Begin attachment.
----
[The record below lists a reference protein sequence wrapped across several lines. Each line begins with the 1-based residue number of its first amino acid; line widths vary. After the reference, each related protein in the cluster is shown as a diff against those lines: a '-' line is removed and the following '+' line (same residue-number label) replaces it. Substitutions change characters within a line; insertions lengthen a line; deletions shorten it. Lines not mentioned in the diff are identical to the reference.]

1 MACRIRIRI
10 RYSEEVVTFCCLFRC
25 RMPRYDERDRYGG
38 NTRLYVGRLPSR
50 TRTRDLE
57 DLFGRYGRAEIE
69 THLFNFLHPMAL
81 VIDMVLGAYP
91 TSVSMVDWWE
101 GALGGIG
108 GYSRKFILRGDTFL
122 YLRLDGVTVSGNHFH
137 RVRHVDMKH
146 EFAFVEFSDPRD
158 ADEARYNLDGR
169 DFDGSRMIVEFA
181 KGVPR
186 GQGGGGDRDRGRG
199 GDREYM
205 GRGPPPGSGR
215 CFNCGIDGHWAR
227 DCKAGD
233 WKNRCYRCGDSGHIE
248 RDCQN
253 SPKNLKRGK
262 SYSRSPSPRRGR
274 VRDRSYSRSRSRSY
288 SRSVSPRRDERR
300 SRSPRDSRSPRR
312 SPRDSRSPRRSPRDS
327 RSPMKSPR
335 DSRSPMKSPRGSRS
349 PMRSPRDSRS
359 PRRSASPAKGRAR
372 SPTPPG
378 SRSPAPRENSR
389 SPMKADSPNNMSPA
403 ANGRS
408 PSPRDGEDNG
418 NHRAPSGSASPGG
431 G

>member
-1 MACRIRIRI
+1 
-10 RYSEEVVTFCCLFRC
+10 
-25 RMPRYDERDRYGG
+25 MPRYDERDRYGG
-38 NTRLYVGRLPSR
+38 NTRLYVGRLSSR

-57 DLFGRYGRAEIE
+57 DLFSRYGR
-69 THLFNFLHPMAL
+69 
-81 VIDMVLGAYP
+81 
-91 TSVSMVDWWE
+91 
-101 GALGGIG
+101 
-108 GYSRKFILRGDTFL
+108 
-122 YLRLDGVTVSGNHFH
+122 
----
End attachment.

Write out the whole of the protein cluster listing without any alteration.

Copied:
[The record below lists a reference protein sequence wrapped across several lines. Each line begins with the 1-based residue number of its first amino acid; line widths vary. After the reference, each related protein in the cluster is shown as a diff against those lines: a '-' line is removed and the following '+' line (same residue-number label) replaces it. Substitutions change characters within a line; insertions lengthen a line; deletions shorten it. Lines not mentioned in the diff are identical to the reference.]

1 MACRIRIRI
10 RYSEEVVTFCCLFRC
25 RMPRYDERDRYGG
38 NTRLYVGRLPSR
50 TRTRDLE
57 DLFGRYGRAEIE
69 THLFNFLHPMAL
81 VIDMVLGAYP
91 TSVSMVDWWE
101 GALGGIG
108 GYSRKFILRGDTFL
122 YLRLDGVTVSGNHFH
137 RVRHVDMKH
146 EFAFVEFSDPRD
158 ADEARYNLDGR
169 DFDGSRMIVEFA
181 KGVPR
186 GQGGGGDRDRGRG
199 GDREYM
205 GRGPPPGSGR
215 CFNCGIDGHWAR
227 DCKAGD
233 WKNRCYRCGDSGHIE
248 RDCQN
253 SPKNLKRGK
262 SYSRSPSPRRGR
274 VRDRSYSRSRSRSY
288 SRSVSPRRDERR
300 SRSPRDSRSPRR
312 SPRDSRSPRRSPRDS
327 RSPMKSPR
335 DSRSPMKSPRGSRS
349 PMRSPRDSRS
359 PRRSASPAKGRAR
372 SPTPPG
378 SRSPAPRENSR
389 SPMKADSPNNMSPA
403 ANGRS
408 PSPRDGEDNG
418 NHRAPSGSASPGG
431 G

>member
-1 MACRIRIRI
+1 
-10 RYSEEVVTFCCLFRC
+10 
-25 RMPRYDERDRYGG
+25 MPRYDERDRYGG
-38 NTRLYVGRLPSR
+38 NTRLYVGRLSSR

-57 DLFGRYGRAEIE
+57 DLFSRYGR
-69 THLFNFLHPMAL
+69 
-81 VIDMVLGAYP
+81 
-91 TSVSMVDWWE
+91 
-101 GALGGIG
+101 
-108 GYSRKFILRGDTFL
+108 
-122 YLRLDGVTVSGNHFH
+122 